Edkins also stressed his high expectations of success for his team in the coming years due to the university’s long history of achievement.

The men’s team under Edkins, has made the post-season all but 2 years, won 8 conference championships, and won 4 out of 5 conference championships in the Freedom Conference which MU only joined 5 years ago. Also, they’ve made 5 NCAA tournaments.

“We contend for a conference championship year in and year out by putting ourselves in a position to do so,” said Edkins. “Historically and traditionally, we have done so, and have experienced great success, and this success is a direct result of our players, good people who are good students, and good players.”

This success doesn’t end on the men’s side. In addition to the women’s impressive trip to the final four of the NCAA tournament in 2012, the team has won multiple conference championships.

Every player is trying to become a part of that history.

“This past season I did not get as much playing time as I would have liked.  However, when it came time for me to take a PK in the sweet 16 against Ithaca, that was when I realized that everyone has a role on the team,” said Hesler. “I think my role on the roster, even with playing 2 year, depends on how much I work over the summer and how much I want to improve.”

The successful history is driving Steiner.

“I do believe the soccer team will continue its success. I feel we have a great group of freshman coming up and we’ll hopefully continue the trend in the future,” said Steiner, regarding his aspirations for the team in the coming years.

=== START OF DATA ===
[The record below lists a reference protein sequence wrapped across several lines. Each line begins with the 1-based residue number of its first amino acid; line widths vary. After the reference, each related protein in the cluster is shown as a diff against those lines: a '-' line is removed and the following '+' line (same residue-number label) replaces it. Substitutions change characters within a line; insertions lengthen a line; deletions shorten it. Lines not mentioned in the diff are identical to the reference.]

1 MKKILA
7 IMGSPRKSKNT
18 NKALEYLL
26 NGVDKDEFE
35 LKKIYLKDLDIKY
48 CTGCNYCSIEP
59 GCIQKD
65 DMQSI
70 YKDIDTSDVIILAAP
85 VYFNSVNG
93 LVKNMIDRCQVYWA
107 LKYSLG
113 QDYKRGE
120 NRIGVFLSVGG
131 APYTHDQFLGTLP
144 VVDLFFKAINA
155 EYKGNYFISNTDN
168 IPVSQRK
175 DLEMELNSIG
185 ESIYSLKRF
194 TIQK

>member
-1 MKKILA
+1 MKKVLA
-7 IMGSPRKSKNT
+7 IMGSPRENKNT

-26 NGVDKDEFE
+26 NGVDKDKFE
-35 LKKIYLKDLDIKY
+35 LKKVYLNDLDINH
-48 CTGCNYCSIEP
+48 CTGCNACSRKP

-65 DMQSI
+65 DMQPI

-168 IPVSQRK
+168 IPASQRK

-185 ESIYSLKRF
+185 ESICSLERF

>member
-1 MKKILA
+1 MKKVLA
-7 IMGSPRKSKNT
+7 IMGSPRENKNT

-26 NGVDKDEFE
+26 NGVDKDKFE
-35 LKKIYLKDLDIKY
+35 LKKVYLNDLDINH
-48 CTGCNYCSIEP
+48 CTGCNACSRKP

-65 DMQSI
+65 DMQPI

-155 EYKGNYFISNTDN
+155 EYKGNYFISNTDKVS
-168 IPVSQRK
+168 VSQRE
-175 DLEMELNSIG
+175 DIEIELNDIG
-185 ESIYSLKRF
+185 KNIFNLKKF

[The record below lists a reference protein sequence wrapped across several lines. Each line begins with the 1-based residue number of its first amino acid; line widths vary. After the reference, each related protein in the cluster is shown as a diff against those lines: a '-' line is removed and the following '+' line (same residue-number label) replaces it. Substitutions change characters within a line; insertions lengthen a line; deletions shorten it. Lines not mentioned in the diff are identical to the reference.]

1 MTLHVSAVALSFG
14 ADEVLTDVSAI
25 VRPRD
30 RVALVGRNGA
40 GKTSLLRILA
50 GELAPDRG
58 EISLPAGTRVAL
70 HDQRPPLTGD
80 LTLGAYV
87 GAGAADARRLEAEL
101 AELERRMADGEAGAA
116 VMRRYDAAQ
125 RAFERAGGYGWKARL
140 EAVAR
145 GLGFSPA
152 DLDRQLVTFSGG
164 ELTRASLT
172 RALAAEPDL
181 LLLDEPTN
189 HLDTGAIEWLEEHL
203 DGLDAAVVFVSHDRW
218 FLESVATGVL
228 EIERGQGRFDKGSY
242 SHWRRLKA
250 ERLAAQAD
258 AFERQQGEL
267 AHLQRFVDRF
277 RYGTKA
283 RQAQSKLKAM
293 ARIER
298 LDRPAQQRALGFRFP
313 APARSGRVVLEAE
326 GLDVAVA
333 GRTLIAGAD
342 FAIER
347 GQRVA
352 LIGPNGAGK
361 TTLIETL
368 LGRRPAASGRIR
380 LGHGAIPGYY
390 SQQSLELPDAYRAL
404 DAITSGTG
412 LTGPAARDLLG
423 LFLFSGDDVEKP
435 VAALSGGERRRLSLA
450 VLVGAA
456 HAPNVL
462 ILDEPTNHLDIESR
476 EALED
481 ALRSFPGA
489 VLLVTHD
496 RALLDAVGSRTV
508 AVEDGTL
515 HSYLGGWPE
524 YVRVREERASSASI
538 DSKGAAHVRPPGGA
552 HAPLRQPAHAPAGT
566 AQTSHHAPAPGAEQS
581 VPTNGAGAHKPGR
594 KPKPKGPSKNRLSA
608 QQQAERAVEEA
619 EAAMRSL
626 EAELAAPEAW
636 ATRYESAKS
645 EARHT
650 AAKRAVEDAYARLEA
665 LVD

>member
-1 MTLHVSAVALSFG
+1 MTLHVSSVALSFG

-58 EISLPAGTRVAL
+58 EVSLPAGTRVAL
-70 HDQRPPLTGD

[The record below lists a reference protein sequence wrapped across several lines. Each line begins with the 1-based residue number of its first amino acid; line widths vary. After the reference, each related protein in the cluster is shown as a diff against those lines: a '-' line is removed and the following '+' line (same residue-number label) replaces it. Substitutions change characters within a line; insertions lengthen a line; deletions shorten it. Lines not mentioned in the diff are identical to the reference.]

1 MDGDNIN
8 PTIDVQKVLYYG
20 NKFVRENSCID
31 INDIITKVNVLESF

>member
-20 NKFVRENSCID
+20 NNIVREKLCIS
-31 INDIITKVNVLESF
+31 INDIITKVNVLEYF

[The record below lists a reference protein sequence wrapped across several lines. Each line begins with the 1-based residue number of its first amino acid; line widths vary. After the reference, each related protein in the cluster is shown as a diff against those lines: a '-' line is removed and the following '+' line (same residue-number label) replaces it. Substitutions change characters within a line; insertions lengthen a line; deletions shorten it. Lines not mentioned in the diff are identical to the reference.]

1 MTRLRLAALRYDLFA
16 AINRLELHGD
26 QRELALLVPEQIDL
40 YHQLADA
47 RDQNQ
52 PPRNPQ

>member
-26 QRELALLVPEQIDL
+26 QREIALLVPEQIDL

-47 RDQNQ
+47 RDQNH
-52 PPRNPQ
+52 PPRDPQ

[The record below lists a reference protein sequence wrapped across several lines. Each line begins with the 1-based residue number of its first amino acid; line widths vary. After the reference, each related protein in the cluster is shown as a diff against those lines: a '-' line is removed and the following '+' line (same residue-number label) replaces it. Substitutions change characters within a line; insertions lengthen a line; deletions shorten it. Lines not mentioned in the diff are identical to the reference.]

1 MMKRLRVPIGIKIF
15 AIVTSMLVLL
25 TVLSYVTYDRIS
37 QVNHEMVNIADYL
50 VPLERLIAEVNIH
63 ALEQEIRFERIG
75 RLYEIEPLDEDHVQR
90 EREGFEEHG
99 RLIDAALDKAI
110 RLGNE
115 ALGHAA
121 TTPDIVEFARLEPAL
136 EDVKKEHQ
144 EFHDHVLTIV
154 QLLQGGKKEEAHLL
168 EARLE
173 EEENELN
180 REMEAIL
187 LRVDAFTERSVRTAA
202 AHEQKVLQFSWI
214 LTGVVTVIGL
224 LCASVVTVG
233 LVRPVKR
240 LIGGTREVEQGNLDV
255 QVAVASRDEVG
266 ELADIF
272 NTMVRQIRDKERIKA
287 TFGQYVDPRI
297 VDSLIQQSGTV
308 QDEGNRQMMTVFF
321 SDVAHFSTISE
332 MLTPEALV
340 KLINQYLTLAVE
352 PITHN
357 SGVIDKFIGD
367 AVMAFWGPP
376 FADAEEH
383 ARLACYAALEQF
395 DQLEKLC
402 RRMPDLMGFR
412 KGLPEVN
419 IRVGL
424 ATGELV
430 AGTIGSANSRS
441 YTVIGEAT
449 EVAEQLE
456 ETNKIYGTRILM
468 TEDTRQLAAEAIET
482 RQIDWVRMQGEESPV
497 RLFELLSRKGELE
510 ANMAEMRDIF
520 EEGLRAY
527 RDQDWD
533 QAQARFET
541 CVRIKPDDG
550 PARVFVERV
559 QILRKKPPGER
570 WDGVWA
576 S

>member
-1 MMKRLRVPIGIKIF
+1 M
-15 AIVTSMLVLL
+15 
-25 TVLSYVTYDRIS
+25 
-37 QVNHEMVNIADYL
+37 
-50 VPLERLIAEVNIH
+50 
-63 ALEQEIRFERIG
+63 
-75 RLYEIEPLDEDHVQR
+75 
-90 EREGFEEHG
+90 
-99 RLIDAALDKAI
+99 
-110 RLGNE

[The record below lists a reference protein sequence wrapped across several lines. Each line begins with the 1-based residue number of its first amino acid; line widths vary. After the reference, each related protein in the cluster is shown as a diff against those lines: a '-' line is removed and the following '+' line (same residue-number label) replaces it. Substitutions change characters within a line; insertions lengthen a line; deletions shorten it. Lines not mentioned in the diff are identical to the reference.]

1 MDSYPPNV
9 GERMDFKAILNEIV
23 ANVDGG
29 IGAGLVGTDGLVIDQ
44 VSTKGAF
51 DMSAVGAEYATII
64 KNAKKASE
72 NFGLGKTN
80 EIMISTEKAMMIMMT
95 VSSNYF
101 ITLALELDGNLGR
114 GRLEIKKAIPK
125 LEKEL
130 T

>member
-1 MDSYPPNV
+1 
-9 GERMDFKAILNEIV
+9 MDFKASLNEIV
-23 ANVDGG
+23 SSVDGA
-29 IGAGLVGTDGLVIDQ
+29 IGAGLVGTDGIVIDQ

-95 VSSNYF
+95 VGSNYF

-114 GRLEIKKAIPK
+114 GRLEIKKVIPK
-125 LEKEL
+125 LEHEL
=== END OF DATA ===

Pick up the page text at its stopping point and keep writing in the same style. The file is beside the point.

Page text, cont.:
Edkins said that the first years that came in during the fall season are a great group, but they need to continue to develop in this coming season.

“We want our freshmen to enhance our program; we do not want them to be the go-to players, it would be unfair for us to ask that of them,” said Edkins.

Edkins also said he wants his first years to be successful in all aspects of college, not just soccer. He said they will have their time to shine when many players are lost to graduation in May, and this spring season will introduce them to a higher level of expectation.

Edkins said spring play in past years worked to improve the team for fall competition. In 2008, the team worked hard after a disappointing start and the following fall the Cougars entered a new conference. “The team played incredibly well that fall, winning the regular season conference title, and the conference championship,” said Edkins. “They utilized an adverse experience and turned it into a very positive one.”

Examples like these are what push players and fans to believe that the teams will continue the long history of success.

“I am very impressed with the soccer program, because for it being such a small school, it seems they have everything and they’re doing really well,” said Steiner.

But Edkins’ said that students do well academically. Players have a cumulative 3.0 grade point average over the last 22 years, a GPA high enough to win academic scholarships.